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Toronto's Rob Ford, stripped of mayor powers, turns to TV for solace

Toronto Mayor Rob Ford had some of his powers stripped from him by the city council today amid drug and drunk driving allegations. 'Stay tuned' says the backer of his new TV venture.

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    Mayor Rob Ford makes his way to the council chamber in Toronto on Friday, Nov. 15, 2013. The City Council voted overwhelmingly to strip Ford of some of his powers in the latest attempt to box in the brash leader who has rebuffed pressure to resign over his drinking and drug use.
    Chris Young/The Canadian Press/AP
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Toronto's City Council voted overwhelmingly Friday to strip Mayor Rob Ford of some powers in the latest attempt to box in the brash leader who has rebuffed huge pressure to resign over his drinking, drug habits and erratic behavior.

The motion, approved in a 39-3 vote, suspends Ford's authority to appoint and dismiss the deputy mayor and his executive committee, which runs the budget process. Most city councilors are frustrated by Ford's refusal to step aside since he admitted last week to smoking crack cocaine, but they lack the authority to force him out of office unless he is convicted of a crime.

An unusually subdued Ford vowed to fight the motion in court. He and his brother Doug Ford were two of the three dissenting votes against the measure.

"I can't support this and obviously I have no other options but to challenge this in court," the mayor said.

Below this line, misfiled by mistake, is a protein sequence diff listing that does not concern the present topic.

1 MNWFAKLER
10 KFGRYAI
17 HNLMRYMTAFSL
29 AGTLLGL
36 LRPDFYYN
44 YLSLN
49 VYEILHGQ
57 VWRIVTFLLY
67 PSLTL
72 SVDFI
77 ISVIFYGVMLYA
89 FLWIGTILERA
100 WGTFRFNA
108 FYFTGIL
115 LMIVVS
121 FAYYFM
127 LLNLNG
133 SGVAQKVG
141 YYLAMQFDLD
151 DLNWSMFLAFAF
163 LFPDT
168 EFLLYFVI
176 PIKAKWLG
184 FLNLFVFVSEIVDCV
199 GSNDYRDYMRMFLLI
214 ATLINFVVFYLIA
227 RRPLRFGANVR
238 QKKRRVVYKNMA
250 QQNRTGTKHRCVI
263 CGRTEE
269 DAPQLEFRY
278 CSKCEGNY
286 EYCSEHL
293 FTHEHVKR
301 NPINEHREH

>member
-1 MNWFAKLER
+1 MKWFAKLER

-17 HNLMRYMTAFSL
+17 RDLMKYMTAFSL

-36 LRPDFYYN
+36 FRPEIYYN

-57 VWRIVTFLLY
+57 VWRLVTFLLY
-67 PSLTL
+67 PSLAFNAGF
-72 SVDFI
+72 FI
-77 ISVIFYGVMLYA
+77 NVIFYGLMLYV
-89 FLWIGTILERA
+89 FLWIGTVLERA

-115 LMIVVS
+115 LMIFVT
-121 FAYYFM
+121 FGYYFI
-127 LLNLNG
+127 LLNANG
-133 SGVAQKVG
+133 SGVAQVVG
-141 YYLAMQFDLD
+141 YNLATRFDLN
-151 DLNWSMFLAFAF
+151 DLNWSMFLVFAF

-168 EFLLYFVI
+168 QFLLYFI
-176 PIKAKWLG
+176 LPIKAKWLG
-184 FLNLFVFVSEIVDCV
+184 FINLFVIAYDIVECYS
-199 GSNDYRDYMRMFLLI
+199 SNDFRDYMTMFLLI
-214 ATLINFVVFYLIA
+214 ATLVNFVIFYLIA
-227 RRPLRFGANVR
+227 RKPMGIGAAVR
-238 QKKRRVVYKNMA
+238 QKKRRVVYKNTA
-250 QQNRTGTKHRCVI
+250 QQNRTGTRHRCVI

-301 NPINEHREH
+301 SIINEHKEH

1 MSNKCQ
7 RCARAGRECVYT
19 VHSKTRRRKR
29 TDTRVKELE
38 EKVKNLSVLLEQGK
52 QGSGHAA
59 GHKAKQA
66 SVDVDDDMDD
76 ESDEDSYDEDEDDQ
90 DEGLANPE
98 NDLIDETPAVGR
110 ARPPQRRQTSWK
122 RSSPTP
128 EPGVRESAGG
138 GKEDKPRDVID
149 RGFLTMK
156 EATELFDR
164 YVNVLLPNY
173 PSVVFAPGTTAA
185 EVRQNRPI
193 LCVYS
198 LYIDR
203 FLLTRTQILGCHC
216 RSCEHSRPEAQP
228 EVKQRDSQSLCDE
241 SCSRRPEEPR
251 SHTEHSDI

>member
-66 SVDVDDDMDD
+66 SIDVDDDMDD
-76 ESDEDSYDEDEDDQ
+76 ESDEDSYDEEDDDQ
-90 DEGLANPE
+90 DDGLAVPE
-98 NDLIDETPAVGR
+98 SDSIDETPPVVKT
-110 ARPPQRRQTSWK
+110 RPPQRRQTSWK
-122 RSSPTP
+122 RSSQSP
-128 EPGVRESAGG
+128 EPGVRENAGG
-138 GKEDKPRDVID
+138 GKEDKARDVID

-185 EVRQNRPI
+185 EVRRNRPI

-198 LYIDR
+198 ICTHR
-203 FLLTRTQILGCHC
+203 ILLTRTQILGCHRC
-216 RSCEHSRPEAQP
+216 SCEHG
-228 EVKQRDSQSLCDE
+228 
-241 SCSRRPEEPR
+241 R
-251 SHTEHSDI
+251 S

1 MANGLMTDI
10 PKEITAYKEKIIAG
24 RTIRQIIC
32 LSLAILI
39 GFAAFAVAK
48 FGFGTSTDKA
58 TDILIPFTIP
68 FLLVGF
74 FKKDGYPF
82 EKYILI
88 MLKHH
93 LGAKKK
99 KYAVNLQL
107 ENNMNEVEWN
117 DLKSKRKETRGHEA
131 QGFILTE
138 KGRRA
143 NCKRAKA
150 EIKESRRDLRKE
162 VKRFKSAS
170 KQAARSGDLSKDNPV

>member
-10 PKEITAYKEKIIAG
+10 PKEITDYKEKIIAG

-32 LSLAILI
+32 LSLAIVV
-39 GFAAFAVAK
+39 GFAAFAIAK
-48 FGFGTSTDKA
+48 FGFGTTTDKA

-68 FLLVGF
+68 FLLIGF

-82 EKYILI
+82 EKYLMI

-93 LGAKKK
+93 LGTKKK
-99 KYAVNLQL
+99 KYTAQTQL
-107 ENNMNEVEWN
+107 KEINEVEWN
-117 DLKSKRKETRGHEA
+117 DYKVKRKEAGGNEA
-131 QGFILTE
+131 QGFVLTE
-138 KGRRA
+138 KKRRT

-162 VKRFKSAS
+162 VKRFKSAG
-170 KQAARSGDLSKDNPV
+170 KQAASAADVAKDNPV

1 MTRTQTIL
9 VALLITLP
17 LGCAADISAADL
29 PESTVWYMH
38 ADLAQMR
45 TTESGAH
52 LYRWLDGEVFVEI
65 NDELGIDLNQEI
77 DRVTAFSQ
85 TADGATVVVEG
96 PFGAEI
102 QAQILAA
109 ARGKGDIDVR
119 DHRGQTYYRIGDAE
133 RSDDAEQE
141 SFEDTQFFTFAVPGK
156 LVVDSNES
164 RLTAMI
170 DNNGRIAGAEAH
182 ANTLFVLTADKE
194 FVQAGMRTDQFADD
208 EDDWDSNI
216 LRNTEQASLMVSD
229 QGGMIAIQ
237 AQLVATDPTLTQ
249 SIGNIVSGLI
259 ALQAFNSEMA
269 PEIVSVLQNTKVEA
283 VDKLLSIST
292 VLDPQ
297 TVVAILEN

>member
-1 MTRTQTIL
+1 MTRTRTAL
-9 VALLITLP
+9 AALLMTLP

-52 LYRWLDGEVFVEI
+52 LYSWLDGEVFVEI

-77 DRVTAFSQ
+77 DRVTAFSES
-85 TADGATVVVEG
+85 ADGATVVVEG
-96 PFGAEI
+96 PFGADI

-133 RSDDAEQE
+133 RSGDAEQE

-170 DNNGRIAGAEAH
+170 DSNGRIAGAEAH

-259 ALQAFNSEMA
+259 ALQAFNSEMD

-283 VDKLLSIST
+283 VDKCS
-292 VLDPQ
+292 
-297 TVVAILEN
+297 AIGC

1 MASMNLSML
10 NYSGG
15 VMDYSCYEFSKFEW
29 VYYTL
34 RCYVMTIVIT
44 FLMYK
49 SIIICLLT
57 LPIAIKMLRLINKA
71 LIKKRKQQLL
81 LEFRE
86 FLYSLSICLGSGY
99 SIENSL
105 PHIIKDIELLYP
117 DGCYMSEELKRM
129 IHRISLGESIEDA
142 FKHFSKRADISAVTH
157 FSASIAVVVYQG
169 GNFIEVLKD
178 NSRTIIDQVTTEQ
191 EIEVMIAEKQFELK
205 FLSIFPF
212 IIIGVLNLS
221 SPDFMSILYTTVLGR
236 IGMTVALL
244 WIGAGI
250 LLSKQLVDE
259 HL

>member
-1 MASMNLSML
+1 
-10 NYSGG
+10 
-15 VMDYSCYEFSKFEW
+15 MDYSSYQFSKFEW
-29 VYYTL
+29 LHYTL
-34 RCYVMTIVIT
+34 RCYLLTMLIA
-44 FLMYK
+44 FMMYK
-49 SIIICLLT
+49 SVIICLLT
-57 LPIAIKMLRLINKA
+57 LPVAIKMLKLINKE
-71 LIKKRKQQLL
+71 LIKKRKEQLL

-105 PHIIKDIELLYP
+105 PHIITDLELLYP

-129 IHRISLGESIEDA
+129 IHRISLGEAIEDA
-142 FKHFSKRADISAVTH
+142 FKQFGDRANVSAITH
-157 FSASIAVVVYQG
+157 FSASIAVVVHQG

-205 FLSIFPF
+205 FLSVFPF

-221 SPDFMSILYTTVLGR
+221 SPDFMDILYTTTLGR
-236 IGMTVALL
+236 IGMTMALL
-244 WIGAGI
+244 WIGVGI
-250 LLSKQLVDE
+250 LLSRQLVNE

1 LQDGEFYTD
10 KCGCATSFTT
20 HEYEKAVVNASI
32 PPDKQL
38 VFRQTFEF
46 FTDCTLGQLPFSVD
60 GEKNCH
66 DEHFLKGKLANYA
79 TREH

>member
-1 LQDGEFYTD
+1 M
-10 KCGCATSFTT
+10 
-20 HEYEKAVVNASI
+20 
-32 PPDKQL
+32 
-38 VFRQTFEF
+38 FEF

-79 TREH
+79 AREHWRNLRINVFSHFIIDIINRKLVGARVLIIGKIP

The vote came a day after yet another series of antics from Ford that outraged city councilors, anti-drunk driving advocates and even Toronto's football team.

In the span of a few hours Thursday, Ford used obscene language to deny that he pressured a female employee for oral sex, admitted that he had driven while drinking and then apologized for his vulgarity and said he was seeking professional help, though he refused to give details.

That hasn't enitrely undercut the mayor popularity though. The Sun News Network crowed today that it had landed Rob and Doug Ford as hosts of a new show, Ford Nation, to air on Monday nights. "Every TV station wants Toronto mayor Rob Ford," the network said in a press release. "But it's Sun News Network that has landed the hottest man on the airwaves. If you have loved or even hated the Ford Show so far, stayed tuned because there's more to come."

"Rob is like Howard Stern or Rush Limbaugh," Doug Ford said, according to the Sun News press release. "You just never know what he is going to say."

Common good

"We need to take away his power for the good of the city," said Councilor Denzil Minnan-Wong, a former ally. "The tide has turned and there are very few people that are prepared to defend him given his vulgar comments and his admission that not only does he takes drugs but that he seems to be comfortable drinking and getting behind the wheel."